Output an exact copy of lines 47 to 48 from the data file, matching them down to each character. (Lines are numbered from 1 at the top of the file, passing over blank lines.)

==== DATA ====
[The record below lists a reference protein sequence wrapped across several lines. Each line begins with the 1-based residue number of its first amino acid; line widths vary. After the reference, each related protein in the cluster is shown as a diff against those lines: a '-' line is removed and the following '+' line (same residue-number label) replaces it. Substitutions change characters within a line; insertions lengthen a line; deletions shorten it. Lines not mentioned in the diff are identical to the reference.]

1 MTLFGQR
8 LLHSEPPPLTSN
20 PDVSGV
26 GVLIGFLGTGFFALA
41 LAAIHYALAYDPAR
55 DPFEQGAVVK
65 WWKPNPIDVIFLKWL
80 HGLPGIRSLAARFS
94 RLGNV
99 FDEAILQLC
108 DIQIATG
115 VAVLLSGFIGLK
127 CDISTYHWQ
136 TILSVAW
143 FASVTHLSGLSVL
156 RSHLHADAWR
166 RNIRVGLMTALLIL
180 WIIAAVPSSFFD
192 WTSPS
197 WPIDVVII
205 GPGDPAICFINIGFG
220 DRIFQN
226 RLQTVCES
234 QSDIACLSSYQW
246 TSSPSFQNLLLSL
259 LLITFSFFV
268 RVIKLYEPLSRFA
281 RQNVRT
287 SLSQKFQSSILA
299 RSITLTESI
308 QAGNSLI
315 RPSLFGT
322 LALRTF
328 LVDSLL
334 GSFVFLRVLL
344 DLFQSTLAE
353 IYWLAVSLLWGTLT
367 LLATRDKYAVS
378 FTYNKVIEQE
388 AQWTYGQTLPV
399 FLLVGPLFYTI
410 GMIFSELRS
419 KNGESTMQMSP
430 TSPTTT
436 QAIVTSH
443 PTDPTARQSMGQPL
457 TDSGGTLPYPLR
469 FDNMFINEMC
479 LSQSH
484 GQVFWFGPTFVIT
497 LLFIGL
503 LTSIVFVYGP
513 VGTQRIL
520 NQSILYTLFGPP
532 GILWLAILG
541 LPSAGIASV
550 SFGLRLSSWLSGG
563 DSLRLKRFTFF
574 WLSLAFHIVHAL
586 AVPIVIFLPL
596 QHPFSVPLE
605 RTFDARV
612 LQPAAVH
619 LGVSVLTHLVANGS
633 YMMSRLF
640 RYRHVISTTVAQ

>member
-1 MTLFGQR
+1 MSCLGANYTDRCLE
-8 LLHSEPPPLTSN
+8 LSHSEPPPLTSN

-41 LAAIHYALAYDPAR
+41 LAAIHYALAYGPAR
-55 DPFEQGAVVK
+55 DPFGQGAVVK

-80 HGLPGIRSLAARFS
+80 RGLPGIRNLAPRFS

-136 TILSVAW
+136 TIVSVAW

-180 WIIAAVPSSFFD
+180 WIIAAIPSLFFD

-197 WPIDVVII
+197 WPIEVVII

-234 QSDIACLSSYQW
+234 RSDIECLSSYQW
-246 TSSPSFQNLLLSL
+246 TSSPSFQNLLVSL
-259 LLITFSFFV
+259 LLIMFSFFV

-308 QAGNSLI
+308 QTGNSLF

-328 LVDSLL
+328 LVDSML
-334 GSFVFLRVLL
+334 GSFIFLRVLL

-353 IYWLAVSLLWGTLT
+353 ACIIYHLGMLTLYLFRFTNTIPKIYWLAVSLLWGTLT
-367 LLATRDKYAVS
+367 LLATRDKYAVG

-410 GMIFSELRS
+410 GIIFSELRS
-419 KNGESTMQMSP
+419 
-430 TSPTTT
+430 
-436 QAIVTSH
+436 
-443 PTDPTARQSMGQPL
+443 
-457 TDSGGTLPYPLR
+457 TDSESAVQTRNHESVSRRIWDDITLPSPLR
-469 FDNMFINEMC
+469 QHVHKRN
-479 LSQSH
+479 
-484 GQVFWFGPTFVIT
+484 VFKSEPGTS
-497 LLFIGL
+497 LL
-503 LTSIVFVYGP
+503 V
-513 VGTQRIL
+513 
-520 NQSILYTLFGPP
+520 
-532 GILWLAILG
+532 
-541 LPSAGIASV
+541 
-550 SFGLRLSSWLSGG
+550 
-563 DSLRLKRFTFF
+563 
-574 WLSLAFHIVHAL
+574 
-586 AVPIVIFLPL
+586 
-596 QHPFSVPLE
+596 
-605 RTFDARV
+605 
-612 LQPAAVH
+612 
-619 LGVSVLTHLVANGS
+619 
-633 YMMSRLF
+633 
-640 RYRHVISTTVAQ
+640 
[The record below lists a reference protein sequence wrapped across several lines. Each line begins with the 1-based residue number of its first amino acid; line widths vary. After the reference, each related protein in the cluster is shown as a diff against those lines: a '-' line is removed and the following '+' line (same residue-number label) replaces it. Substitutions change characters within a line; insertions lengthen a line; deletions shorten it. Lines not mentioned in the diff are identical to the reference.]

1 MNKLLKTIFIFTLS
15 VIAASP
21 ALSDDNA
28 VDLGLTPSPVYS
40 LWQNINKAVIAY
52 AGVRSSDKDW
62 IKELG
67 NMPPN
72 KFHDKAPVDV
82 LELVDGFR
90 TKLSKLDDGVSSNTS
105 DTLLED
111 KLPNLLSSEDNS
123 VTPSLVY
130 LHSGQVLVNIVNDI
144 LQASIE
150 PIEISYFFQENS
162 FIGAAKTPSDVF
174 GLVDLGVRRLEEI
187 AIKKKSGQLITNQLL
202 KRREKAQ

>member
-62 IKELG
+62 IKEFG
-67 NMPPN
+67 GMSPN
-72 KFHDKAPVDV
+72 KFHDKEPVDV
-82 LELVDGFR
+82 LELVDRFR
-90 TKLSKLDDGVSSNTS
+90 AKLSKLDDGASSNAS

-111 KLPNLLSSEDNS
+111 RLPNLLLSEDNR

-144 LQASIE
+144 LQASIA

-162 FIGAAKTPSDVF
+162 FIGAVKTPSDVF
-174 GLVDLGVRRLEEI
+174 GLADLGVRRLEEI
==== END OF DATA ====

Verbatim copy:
443 PTDPTARQSMGQPL
457 TDSGGTLPYPLR